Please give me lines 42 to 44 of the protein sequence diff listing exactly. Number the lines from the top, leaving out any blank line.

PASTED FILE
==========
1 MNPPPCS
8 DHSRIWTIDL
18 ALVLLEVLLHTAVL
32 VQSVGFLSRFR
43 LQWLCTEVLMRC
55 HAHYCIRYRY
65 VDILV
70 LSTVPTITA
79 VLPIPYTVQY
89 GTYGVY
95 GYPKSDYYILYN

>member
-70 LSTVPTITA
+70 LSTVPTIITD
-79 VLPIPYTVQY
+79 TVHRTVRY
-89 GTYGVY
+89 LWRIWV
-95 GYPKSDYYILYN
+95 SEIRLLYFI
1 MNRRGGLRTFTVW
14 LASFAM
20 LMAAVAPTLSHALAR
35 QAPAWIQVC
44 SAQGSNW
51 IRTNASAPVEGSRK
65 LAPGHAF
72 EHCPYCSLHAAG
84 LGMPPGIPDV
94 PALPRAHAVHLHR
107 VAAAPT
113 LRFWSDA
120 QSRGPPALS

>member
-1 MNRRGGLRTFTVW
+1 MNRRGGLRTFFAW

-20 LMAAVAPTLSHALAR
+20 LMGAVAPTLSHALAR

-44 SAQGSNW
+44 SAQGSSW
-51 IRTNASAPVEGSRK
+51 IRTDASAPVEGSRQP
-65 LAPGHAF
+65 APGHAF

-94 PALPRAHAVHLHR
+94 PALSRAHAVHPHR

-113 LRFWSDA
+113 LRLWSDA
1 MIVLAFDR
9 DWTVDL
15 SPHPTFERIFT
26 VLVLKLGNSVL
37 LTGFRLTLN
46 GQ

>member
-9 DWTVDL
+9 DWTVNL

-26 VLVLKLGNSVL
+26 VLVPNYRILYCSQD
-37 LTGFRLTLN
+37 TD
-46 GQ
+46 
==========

+51 IRTDASAPVEGSRQP
-65 LAPGHAF
+65 APGHAF